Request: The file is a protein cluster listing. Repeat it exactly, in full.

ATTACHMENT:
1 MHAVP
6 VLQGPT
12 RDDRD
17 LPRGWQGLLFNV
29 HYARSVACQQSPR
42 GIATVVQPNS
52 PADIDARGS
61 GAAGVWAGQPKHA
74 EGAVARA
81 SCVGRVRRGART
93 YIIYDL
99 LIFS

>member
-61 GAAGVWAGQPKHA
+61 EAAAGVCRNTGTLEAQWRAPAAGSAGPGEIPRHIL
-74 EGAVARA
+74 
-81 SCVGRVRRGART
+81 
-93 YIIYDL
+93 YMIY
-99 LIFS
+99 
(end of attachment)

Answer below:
1 MHAVP
6 VLQGPT
12 RDDRD
17 LPRGWQGLLFNV
29 HYARSVACQQSPR
42 GIATVVQPNS
52 PADIDARGS
61 GAAGVWAGQPKHA
74 EGAVARA
81 SCVGRVRRGART
93 YIIYDL
99 LIFS

>member
-61 GAAGVWAGQPKHA
+61 EAAAGVCRNTGTLEAQWRAPAAGSAGPGEIPRHIL
-74 EGAVARA
+74 
-81 SCVGRVRRGART
+81 
-93 YIIYDL
+93 YMIY
-99 LIFS
+99 